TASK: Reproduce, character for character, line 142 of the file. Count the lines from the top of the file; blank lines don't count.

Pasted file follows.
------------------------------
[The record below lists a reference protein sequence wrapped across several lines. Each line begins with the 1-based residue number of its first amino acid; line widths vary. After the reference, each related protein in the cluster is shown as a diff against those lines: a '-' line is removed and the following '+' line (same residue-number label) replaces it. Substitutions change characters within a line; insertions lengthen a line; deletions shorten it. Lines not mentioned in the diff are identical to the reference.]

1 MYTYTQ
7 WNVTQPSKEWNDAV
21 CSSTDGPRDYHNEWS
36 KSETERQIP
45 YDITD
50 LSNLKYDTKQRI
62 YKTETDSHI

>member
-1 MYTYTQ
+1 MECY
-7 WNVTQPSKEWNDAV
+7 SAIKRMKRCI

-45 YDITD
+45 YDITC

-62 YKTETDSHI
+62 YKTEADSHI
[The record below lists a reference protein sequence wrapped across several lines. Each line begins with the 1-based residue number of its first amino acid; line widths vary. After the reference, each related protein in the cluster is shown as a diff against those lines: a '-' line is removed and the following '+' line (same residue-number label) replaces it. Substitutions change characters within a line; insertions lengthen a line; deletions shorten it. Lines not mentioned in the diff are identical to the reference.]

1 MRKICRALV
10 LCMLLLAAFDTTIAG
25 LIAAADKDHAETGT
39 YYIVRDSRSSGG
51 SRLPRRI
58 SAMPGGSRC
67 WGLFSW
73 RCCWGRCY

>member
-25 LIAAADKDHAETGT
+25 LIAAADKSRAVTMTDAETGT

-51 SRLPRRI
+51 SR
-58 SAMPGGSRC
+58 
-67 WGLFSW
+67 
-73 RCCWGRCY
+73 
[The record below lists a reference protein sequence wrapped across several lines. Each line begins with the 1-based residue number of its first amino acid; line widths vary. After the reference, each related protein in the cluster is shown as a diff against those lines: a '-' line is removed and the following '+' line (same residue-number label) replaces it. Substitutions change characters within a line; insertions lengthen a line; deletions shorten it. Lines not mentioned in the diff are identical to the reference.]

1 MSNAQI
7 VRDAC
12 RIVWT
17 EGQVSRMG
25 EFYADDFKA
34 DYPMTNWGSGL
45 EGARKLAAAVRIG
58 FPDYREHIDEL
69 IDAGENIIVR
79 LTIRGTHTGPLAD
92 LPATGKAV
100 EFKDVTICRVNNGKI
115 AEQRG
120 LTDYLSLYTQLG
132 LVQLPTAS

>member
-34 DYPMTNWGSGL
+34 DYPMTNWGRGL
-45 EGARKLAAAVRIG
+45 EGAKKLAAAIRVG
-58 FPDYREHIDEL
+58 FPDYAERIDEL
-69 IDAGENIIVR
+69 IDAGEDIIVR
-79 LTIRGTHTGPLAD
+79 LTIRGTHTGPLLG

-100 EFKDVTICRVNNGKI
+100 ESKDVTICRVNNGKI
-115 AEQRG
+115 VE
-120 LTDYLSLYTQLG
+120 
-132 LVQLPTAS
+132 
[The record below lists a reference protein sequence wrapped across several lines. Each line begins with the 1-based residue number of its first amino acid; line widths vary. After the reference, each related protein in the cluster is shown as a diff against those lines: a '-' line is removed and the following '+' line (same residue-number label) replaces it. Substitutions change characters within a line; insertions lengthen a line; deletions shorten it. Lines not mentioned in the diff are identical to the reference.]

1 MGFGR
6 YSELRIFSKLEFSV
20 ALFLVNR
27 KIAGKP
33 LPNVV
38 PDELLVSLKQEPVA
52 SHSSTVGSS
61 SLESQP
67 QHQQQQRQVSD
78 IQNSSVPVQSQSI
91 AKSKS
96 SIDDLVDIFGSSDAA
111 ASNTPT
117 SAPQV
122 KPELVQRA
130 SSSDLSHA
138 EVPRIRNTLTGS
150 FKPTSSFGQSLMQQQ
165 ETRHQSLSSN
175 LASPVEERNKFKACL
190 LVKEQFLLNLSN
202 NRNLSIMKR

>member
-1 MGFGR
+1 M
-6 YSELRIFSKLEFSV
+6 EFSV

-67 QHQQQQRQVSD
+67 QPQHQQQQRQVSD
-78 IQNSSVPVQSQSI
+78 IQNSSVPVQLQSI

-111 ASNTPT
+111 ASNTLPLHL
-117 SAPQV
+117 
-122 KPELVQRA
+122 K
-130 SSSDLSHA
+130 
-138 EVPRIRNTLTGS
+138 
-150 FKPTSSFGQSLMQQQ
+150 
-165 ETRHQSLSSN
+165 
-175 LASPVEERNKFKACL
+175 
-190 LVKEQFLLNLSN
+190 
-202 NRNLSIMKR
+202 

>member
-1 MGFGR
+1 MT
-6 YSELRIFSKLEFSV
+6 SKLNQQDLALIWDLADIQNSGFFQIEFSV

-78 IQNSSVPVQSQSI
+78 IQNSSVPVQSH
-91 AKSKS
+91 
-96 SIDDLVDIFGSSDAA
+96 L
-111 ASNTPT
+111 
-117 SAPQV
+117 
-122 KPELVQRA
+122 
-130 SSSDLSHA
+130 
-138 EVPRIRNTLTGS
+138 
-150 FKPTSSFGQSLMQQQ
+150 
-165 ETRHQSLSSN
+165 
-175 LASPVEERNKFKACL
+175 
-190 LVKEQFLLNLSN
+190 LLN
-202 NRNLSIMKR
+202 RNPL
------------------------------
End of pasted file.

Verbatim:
-130 SSSDLSHA